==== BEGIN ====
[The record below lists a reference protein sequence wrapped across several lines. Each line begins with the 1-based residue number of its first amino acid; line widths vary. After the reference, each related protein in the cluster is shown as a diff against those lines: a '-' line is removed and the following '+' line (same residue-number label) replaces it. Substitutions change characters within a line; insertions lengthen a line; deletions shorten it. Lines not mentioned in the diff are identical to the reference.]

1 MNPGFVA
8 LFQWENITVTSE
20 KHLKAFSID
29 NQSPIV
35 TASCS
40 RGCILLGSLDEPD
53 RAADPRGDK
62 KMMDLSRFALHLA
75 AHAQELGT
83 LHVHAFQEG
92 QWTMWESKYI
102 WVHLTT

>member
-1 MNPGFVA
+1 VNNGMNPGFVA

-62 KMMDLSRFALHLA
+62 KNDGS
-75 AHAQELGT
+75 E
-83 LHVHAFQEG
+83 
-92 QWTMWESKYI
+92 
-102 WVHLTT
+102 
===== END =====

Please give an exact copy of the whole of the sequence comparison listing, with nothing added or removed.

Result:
[The record below lists a reference protein sequence wrapped across several lines. Each line begins with the 1-based residue number of its first amino acid; line widths vary. After the reference, each related protein in the cluster is shown as a diff against those lines: a '-' line is removed and the following '+' line (same residue-number label) replaces it. Substitutions change characters within a line; insertions lengthen a line; deletions shorten it. Lines not mentioned in the diff are identical to the reference.]

1 MNPGFVA
8 LFQWENITVTSE
20 KHLKAFSID
29 NQSPIV
35 TASCS
40 RGCILLGSLDEPD
53 RAADPRGDK
62 KMMDLSRFALHLA
75 AHAQELGT
83 LHVHAFQEG
92 QWTMWESKYI
102 WVHLTT

>member
-1 MNPGFVA
+1 VNNGMNPGFVA

-62 KMMDLSRFALHLA
+62 KNDGS
-75 AHAQELGT
+75 E
-83 LHVHAFQEG
+83 
-92 QWTMWESKYI
+92 
-102 WVHLTT
+102 